When I was still in high school, I showed up to my first day of my first ever job so nervous that I promptly threw up in the bathroom and went home. Stories of my mother’s salad days at the Magic Pan had, for me, gilded black aprons and slip resistant shoes; there was no higher grace than that of a good waitress. With agility, speed, control, and a bit of prescience and good humor, she is universally capable (in cases of zombie attacks or overcooked patties). Read More
BY Emma Tilden
on Aug 11, 2014
American Apparel doesn’t exactly have a good rep in many feminist circles—its notoriously sexist advertisements (and predatory founder) have definitely made me a little weary of buying my clothes there.
The company has lowered itself to our expectations once again this week with the U.K. launch of its racy “School Days” campaign, which features young women posing provocatively (the usual) in various school settings (not quite the usual). Read More
on Aug 01, 2014
Whether we have the internet or real life experience to thank, most human beings are aware of the every day existence of cat callers and subway perverts. Less is said however, about the presence of sexual harassment at events like Comic Con. Often, in preparation for these conventions, super fans will spend months planning insanely amazing, elaborate costumes that perfectly and uniquely embody their favorite characters, movies, TV shows, and comic books (this is called cosplay). Read More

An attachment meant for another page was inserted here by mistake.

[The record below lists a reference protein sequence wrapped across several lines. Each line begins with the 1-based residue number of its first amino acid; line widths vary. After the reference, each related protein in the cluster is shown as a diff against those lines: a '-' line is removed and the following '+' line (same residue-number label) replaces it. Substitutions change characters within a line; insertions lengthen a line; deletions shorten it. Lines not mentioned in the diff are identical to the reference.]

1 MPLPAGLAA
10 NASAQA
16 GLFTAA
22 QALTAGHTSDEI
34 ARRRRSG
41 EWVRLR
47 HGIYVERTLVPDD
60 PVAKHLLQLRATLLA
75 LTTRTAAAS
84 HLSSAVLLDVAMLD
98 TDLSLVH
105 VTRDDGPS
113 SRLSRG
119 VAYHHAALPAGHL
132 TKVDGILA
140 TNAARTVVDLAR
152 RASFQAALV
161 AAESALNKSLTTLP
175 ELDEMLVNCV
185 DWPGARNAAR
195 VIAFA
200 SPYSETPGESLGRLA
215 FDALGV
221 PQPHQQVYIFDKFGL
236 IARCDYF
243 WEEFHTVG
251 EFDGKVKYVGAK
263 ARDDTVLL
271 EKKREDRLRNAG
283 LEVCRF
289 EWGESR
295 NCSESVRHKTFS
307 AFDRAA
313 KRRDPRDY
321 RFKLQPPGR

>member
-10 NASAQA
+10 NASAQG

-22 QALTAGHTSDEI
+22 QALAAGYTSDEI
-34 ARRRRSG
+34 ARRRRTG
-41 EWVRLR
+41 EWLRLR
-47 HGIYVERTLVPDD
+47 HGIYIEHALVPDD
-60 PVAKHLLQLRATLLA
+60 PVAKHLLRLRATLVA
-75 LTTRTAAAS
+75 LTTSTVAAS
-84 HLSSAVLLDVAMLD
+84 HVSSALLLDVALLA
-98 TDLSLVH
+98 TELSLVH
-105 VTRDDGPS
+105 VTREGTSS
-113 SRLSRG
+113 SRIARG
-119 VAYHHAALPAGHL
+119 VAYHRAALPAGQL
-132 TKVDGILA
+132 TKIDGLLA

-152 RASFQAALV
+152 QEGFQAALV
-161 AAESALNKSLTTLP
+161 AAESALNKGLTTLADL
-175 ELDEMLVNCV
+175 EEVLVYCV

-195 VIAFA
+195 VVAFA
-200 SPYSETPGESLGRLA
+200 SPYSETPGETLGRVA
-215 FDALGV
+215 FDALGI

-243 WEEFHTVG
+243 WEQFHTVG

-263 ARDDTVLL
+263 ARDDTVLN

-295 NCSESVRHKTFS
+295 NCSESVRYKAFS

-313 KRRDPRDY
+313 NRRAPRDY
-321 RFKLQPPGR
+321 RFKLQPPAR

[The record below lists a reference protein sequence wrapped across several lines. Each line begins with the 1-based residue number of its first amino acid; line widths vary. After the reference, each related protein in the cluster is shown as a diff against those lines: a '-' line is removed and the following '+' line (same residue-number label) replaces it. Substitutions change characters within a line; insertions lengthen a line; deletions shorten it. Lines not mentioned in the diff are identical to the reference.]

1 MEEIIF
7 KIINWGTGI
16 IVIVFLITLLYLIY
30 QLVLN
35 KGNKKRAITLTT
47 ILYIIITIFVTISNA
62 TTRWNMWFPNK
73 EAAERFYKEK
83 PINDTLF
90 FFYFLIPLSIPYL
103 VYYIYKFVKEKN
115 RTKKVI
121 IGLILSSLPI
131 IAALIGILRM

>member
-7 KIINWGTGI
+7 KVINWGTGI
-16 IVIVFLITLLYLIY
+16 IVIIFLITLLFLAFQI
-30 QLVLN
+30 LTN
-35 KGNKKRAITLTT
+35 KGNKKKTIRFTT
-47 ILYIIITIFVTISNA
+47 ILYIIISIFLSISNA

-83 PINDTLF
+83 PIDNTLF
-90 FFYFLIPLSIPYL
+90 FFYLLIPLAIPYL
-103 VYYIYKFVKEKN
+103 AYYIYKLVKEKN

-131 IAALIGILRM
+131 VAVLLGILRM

Imagine earning the opportunity to go out into the field and explore the world, as a budding young scientist, only to be greeted by predatory superiors.
In a PLOS ONE survey of mostly archaeologists and anthropologists, 64% of field scientists reported having experienced sexual harassment and 22% reported sexual assault in the field. The academic article also noted that “73% percent of female [medical trainees] had experienced workplace sexual harassment during their residency," meaning that this problem is not unique to scientists working in the field. Read More
BY Emma Tilden
on Jul 02, 2014
Justum Mateen, the co-founder and chief marketing officer of the company behind the popular dating app Tinder, has been suspended pending further investigation of the sexual harassment lawsuit filed on Monday by Whitney Wolfe, the former vice president of marketing for the app. Wolfe states that she endured more than a year of inappropriate comments from Mateen and CEO Sean Rad before they finally drove her from the company.
According to the suit, Wolfe and Mateen began dating soon after he joined the company, but all too soon he became jealous and sexually controlling. Read More